There have been some very famous Secular Franciscans including Pope Leo XIII, Pope John XXIII, Thomas Merton and many others.

There is much more that can be said about the SFOs, so I would encourage you to read more and learn about this way of being-in-the-world as a committed member of the Franciscan family. You can check out the website of the National Fraternity of the Secular Franciscan Order (USA)*** and, if you happen to live in New York like me, you can check out the Bl. Katerie Region of the SFO website. For those interested in reading the Rule in its entirety, check out The SFO Rule.

Additionally, there are Secular Franciscans that are part of the Anglican Communion, for more information on this fraternity, check out their website: Third Order, Society of St. Francis. There is also an Ecumenical Franciscan Order that seeks to incorporate the Franciscan Charism and Spirituality into a variety of Christian communities beyond the Catholic and Anglican Churches. The Spirit of St. Francis is too big for just one group!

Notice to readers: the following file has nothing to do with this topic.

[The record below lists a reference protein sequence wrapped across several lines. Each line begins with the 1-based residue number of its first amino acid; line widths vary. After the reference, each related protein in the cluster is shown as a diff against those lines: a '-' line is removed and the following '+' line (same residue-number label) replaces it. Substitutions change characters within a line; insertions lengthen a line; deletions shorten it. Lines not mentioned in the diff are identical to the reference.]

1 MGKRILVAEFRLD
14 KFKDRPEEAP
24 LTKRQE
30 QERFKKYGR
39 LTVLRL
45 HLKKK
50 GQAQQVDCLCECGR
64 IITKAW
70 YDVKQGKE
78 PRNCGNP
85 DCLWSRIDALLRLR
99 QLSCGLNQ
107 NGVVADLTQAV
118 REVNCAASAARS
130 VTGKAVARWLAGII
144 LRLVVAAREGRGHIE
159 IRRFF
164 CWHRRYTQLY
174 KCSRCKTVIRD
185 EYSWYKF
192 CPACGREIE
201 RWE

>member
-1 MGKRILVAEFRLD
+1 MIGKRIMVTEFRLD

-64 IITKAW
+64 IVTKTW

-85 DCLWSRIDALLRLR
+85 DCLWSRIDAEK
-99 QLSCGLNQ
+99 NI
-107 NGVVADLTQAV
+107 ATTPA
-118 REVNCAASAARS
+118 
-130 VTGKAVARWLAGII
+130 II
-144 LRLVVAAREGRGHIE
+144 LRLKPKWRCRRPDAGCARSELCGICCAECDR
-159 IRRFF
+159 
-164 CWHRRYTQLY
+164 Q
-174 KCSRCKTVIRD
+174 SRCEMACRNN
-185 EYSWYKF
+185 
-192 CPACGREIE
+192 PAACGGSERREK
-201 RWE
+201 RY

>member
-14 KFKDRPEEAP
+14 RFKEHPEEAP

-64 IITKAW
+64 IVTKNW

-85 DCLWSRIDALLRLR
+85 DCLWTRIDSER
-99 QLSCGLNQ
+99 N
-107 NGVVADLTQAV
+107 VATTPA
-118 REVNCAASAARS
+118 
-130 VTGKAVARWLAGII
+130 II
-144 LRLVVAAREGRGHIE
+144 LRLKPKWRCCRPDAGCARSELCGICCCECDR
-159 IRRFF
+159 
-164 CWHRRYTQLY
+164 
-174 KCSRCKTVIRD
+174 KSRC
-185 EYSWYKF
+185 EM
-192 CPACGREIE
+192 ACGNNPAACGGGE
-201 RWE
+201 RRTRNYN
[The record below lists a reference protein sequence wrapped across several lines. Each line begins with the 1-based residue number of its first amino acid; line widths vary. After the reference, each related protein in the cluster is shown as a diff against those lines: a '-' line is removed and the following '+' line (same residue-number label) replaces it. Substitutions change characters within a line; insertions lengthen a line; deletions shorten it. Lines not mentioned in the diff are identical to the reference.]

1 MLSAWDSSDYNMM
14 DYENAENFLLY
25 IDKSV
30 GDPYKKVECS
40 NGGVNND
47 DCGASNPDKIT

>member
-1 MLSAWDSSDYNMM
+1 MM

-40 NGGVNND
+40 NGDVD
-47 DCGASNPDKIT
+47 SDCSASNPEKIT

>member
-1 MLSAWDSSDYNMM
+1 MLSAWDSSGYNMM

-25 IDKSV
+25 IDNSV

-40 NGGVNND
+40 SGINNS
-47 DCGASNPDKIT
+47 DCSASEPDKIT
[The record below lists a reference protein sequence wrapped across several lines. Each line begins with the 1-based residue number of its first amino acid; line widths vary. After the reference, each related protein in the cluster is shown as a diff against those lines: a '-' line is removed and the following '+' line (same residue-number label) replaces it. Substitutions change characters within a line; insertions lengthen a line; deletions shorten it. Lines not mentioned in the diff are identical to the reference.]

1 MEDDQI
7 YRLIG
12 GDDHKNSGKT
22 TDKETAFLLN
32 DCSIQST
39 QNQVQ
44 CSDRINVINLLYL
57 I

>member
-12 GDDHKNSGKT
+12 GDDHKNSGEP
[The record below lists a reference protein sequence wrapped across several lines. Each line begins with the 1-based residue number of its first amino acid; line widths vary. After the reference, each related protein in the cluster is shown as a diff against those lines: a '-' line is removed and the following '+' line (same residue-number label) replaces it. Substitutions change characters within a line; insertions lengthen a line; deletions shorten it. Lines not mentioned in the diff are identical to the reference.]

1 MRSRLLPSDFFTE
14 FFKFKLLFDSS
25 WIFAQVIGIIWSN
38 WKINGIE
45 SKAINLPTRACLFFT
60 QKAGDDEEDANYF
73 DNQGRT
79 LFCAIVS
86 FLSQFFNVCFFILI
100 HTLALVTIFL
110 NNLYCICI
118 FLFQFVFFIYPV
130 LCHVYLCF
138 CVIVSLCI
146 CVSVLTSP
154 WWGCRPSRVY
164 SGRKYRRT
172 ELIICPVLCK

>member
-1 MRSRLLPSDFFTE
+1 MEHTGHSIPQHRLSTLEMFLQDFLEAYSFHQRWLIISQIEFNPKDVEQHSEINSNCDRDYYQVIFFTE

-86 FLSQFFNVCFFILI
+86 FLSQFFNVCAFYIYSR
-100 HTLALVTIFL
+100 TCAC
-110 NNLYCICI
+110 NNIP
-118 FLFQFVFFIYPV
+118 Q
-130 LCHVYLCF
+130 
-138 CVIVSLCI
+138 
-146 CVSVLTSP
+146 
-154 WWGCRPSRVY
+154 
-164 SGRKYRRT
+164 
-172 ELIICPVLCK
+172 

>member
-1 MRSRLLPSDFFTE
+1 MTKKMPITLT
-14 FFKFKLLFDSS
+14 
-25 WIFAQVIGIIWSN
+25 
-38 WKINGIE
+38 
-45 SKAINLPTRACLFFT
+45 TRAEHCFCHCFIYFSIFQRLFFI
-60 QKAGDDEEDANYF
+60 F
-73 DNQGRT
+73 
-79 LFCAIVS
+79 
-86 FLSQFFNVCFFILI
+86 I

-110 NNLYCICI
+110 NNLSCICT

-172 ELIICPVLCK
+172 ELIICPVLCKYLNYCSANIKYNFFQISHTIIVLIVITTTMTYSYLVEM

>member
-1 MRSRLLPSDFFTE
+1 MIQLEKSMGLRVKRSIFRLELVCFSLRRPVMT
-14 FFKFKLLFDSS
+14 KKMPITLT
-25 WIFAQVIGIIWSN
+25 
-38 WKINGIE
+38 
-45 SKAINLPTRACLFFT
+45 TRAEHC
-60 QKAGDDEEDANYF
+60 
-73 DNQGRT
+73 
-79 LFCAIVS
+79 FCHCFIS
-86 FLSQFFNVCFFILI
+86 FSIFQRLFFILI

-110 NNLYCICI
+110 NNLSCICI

***(In Canada, check out )

Wednesday, May 23, 2018

An Ode to Families

By:  Chris Williams, SJ
Re-posted from The Jesuit Post

I stir awake in the middle of the night to the sound of crying. I am sleeping in in the basement of my brother’s house, where my niece’s little stuffed animals and pink princess attire litter the floor.

I am exhausted from the late night of my brother and sister-in-law’s housewarming barbecue, so it takes me a bit to come to. Eventually, I pull myself out of bed and follow the crying.

As I approach, a little head suddenly pops up over a low dividing wall. It’s my three-year-old nephew. He jumps back in fright at first, but once he recognizes me, he takes up an even more heart-wrenching wail. I quickly shuffle to him and ask him what’s wrong.